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Re: Old laptop /Linux question

Postby drfrag » Tue Feb 11, 2020 4:52 am

Now there's another serious problem, when i try to update or install packages i get an error "Could not get lock /var/lib/dpkg/lock", there's a thing named unattended-upgr blocking it and taking 100% cpu but it's not doing anything actually. The system monitor is so basic that i can't be sure as i can't check its disk or network activity. I think i need to use sudo again to reconfigure it, seriously?
Edit: done with sudo dpkg-reconfigure -plow unattended-upgrades and restart.
Last edited by drfrag on Tue Feb 11, 2020 5:12 am, edited 1 time in total.
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Re: Old laptop /Linux question

Postby Blzut3 » Tue Feb 11, 2020 5:04 am

drfrag wrote:Now there's another serious problem, when i try to update or install packages i get an error "Could not get lock /var/lib/dpkg/lock", there's a thing named unattended-upgr blocking it and taking 100% cpu but it's not doing anything actually. The system monitor is so basic that i can't be sure as i can't check its disk or network activity. I think i need to use sudo again to reconfigure it, seriously?

It should be effectively running "apt-get update" to check for new packages. By default it shouldn't be installing anything, just updating the package database and I think maybe they have it set to predownload packages by default. I believe you can disable this in the GUI package manager which may be a good idea given your specific machine/situation.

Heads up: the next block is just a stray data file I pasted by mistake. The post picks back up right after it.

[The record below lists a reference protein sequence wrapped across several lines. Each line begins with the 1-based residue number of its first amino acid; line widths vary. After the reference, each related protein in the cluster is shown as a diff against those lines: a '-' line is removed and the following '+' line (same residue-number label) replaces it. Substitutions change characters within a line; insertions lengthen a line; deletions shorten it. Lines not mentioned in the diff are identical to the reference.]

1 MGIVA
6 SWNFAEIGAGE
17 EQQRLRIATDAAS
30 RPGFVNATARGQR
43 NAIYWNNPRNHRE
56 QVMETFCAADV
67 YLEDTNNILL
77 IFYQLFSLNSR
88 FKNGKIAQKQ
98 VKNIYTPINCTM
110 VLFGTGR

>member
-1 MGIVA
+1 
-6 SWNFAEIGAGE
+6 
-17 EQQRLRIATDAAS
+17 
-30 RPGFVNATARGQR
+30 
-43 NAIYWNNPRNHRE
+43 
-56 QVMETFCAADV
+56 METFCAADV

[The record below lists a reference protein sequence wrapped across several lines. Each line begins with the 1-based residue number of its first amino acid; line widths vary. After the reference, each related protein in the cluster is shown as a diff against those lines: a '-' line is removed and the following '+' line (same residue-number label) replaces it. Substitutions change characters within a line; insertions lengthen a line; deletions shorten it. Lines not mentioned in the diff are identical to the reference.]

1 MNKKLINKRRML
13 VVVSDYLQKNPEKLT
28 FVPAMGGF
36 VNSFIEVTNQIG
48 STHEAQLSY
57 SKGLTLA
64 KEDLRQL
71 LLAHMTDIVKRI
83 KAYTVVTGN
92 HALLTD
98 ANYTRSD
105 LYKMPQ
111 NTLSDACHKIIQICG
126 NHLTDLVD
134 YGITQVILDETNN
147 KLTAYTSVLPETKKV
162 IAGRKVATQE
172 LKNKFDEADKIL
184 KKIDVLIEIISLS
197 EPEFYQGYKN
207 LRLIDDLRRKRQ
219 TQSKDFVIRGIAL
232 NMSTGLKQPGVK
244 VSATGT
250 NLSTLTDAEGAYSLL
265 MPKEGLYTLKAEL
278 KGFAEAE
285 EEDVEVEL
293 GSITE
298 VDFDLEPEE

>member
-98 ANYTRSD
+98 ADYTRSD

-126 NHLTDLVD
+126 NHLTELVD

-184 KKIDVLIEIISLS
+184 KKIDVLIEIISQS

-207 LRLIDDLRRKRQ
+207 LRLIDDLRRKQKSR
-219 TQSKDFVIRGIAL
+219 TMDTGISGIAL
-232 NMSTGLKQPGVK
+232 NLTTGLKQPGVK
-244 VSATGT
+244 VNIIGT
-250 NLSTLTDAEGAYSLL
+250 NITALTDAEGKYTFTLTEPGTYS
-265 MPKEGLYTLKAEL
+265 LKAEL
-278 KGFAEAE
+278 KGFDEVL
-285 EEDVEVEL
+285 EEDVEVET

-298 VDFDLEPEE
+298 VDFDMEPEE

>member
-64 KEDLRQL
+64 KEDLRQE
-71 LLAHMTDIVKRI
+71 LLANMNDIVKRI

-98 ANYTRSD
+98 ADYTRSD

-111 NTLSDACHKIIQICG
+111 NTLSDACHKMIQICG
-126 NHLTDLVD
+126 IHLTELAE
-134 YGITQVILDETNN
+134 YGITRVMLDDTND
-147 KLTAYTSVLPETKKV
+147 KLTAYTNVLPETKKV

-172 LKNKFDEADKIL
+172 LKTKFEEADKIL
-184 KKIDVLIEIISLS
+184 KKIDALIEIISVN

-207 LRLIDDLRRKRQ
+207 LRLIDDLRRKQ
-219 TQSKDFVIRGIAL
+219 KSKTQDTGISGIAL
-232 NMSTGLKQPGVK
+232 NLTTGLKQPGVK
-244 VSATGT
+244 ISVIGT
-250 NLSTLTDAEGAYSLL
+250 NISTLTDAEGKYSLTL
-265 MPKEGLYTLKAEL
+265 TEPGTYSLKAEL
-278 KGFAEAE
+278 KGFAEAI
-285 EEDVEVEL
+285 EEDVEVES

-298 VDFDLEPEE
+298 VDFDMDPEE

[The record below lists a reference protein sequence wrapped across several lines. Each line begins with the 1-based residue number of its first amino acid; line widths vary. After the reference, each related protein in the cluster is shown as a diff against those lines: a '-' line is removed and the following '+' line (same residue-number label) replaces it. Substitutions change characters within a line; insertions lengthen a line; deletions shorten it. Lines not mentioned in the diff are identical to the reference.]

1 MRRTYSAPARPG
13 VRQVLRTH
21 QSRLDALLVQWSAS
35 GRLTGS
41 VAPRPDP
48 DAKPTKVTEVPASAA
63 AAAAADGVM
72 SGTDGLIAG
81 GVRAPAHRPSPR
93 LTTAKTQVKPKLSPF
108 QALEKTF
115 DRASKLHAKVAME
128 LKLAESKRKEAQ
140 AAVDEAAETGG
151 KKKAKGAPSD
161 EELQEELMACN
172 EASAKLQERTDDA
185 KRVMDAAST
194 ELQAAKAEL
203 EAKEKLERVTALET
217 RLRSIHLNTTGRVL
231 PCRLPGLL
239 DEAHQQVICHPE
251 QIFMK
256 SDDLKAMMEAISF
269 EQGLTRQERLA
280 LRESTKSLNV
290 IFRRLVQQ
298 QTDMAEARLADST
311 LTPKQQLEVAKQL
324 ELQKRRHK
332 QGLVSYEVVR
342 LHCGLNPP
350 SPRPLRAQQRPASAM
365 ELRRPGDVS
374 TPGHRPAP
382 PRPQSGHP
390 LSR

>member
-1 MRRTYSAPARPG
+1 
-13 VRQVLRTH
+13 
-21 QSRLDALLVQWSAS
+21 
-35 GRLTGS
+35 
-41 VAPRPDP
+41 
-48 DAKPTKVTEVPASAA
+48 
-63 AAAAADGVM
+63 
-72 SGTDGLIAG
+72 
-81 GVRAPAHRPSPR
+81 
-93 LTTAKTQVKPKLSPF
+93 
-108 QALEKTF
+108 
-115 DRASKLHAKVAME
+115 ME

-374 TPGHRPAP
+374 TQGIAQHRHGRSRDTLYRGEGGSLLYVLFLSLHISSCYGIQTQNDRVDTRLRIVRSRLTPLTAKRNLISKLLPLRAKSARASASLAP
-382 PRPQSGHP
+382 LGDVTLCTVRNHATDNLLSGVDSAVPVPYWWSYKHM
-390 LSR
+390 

Off hand I don't know of anything to check disk usage or network traffic per app. Didn't even know Windows had that.
Graf Zahl wrote:"Debuggers are for wimps. I debug with printf"

Anyone who says that is in the same camp as the "everyone should use vim, but I only know how to regex replace" people. GDB is incredibly powerful if you know how to use it. GUI debuggers definitely lower the learning curve a lot and are probably faster for routine problems, but given that GDB lets one run scripts on break points and what not there are some things you can do to track down elusive bugs that I'm not sure a GUI debugger could do.

But I guess we live in a world where knowing how to use vim is cooler than knowing how to use GDB.
Last edited by Blzut3 on Tue Feb 11, 2020 5:12 am, edited 1 time in total.
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Re: Old laptop /Linux question

Postby ketmar » Tue Feb 11, 2020 5:10 am

>Off hand I don't know of anything to check disk usage
iotop, for example.
to see various open fds one can use lsof.
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Re: Old laptop /Linux question

Postby drfrag » Tue Feb 11, 2020 5:17 am

I've disabled them with sudo dpkg-reconfigure -plow unattended-upgrades.
You can see disk/network usage per process since Win8 in the task manager but before there was a separate system monitor.
Now i need a permanent sudo all command. :)
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Re: Old laptop /Linux question

Postby drfrag » Tue Feb 11, 2020 7:05 am

And now when i run firefox the system freezes, but it's not a ram problem. I've found that the "nomodeset" solution actually disables your graphics driver and you use a vesa generic software driver then. Yeah they forgot to mention that insignificant detail. And it was not too bad with small desktop windows (@1400) but web browsing fullscreen is another thing, the cpu usage is very high. I guess the proper driver was installed but just doesn't work with modern KDE? Is it a problem with Ubuntu itself? Who knows but i've found that many modern cards experience the same problem and you need to do the trick and update the driver.
Still with a semi-modern GPU driver (mine is a GL 1.4 card) it should run fine as ram usage is around 500 MB, sure it's the 32 bit version. So what should i do now?